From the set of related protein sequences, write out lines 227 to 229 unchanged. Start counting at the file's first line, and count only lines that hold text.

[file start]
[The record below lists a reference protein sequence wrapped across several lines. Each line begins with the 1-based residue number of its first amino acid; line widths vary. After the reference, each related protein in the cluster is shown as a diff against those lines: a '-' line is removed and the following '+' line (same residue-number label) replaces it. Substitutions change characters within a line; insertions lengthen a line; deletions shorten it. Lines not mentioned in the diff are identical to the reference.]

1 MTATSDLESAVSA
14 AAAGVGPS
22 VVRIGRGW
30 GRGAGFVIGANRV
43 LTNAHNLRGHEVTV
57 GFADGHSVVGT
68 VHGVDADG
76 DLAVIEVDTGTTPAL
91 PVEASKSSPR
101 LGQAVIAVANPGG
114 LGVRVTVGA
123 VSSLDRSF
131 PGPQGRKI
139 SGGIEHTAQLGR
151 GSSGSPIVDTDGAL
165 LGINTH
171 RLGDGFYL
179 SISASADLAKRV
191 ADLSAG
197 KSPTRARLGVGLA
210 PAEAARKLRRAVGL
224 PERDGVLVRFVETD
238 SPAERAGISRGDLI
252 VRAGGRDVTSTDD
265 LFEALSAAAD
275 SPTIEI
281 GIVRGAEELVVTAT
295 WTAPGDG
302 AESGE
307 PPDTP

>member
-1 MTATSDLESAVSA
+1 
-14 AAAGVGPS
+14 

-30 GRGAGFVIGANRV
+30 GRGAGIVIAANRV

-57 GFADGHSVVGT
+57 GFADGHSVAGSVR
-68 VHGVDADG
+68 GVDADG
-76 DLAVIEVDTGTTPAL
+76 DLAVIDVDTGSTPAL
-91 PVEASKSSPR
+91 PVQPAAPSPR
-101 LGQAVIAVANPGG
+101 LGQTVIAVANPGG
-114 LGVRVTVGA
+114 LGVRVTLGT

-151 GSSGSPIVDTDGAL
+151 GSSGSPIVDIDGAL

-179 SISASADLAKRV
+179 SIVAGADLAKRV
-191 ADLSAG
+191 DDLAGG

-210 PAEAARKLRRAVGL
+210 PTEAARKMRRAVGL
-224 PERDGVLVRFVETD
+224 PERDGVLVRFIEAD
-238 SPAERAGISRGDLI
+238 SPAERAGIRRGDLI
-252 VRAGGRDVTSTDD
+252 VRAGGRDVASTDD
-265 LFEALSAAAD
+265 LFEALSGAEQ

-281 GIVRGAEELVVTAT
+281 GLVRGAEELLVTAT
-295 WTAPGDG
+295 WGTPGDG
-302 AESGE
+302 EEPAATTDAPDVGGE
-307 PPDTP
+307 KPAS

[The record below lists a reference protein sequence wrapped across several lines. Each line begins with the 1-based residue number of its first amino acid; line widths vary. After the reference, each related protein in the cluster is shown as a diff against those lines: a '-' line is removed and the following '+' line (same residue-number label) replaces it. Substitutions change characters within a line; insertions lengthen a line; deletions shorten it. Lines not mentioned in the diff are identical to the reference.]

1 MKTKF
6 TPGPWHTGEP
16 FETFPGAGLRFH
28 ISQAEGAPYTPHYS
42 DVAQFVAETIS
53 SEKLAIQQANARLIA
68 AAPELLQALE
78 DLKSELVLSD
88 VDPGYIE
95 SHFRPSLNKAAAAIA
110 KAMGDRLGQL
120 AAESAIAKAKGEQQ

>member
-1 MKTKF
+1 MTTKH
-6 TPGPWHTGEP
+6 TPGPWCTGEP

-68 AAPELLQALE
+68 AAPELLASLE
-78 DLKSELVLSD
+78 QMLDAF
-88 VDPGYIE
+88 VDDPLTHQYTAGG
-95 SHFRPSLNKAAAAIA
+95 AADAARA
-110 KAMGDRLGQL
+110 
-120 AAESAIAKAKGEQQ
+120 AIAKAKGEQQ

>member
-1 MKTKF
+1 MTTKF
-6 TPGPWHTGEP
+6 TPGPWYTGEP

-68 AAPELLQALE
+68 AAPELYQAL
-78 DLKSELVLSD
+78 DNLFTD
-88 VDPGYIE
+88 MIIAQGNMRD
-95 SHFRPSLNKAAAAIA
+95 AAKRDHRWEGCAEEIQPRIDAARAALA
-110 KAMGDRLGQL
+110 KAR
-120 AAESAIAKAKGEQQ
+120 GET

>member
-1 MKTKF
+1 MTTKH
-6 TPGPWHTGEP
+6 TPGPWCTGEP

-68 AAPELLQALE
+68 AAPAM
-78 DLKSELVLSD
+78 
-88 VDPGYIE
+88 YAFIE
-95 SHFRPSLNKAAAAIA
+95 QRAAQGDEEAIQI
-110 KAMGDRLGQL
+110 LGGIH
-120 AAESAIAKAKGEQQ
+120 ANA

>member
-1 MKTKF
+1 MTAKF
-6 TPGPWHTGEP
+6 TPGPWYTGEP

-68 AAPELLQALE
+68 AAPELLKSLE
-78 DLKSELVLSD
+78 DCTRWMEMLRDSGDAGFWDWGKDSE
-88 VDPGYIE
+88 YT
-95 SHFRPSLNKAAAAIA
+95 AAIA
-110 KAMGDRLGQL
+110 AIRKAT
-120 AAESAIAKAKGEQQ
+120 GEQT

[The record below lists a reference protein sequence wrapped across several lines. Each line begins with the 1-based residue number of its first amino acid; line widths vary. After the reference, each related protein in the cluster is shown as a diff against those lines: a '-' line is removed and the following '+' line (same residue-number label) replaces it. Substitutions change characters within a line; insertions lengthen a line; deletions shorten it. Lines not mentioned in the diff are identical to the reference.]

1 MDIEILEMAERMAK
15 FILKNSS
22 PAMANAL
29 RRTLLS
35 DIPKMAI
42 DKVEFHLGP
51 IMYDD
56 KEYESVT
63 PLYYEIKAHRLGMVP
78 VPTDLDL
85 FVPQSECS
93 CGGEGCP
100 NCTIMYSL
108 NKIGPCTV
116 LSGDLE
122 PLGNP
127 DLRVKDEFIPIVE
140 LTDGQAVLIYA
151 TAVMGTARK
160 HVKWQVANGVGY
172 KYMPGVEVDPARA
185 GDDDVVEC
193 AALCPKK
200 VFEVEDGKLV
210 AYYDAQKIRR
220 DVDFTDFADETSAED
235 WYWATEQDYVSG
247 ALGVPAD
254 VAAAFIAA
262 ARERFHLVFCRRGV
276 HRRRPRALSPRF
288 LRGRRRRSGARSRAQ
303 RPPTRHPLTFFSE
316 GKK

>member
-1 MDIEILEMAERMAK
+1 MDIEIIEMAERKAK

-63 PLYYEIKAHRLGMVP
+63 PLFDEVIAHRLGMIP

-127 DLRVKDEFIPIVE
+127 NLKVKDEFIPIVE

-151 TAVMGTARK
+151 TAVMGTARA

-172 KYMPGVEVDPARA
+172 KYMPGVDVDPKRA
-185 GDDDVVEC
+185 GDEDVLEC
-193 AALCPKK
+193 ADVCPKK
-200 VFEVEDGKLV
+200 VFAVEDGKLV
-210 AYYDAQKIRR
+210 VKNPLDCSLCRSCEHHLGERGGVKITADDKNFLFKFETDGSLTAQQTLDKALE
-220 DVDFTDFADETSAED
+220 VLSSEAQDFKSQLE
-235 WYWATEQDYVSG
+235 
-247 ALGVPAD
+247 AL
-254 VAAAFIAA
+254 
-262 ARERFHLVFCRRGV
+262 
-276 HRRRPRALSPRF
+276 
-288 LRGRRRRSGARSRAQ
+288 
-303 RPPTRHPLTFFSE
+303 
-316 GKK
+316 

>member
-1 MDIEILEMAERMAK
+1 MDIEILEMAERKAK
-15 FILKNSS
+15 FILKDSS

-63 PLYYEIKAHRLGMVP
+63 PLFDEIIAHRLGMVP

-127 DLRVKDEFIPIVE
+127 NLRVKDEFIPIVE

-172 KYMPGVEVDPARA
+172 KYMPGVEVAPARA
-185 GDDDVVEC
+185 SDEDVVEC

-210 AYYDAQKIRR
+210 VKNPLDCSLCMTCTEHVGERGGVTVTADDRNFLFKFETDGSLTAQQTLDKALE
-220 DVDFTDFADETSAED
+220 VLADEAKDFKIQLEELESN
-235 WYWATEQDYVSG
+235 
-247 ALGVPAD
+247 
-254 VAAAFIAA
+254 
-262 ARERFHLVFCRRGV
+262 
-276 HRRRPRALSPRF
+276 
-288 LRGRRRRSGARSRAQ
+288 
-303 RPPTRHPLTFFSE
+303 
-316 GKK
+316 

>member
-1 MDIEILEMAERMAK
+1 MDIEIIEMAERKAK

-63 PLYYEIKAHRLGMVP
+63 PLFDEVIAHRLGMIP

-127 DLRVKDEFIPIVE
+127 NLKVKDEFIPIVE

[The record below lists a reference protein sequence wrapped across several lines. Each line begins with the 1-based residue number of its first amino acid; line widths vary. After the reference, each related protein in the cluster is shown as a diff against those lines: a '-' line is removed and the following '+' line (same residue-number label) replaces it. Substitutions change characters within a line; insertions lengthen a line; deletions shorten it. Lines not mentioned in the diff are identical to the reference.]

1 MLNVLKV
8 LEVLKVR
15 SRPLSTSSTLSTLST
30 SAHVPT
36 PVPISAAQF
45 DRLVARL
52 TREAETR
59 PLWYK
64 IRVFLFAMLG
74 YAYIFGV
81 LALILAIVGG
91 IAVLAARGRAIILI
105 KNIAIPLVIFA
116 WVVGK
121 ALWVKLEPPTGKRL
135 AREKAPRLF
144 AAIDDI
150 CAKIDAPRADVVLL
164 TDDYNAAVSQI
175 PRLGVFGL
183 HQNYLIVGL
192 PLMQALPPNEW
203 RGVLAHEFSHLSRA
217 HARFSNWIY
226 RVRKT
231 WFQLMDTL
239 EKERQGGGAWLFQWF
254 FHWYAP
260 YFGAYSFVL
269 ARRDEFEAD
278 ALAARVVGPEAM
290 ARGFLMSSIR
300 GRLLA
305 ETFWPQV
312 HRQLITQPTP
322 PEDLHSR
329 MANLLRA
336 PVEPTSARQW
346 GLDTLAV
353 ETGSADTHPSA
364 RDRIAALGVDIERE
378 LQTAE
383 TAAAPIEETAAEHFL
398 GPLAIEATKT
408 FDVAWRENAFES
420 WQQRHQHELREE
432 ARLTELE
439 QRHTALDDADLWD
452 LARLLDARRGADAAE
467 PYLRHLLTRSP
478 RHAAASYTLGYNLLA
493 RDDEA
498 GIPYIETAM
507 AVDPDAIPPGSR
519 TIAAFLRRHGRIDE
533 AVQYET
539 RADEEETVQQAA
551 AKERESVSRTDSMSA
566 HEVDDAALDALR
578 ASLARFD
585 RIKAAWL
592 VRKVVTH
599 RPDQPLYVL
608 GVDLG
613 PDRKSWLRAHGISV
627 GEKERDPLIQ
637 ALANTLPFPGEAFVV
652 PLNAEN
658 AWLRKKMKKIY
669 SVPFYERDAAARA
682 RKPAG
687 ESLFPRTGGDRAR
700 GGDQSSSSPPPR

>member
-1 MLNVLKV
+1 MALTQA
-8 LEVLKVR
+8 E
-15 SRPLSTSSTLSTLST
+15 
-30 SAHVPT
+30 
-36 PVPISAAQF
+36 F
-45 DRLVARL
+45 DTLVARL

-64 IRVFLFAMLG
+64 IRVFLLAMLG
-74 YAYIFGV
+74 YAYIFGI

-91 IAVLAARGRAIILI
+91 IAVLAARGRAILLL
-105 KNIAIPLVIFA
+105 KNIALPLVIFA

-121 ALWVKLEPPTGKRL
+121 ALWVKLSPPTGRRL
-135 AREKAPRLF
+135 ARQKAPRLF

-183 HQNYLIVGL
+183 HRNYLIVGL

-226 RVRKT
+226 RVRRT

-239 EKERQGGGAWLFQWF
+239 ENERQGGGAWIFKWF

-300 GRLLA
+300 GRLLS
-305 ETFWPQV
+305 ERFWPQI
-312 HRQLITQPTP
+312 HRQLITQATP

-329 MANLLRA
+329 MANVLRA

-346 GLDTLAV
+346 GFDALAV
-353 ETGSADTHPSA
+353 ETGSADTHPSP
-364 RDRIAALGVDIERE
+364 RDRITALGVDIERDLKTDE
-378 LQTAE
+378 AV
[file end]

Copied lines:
+316 

>member
-1 MDIEILEMAERMAK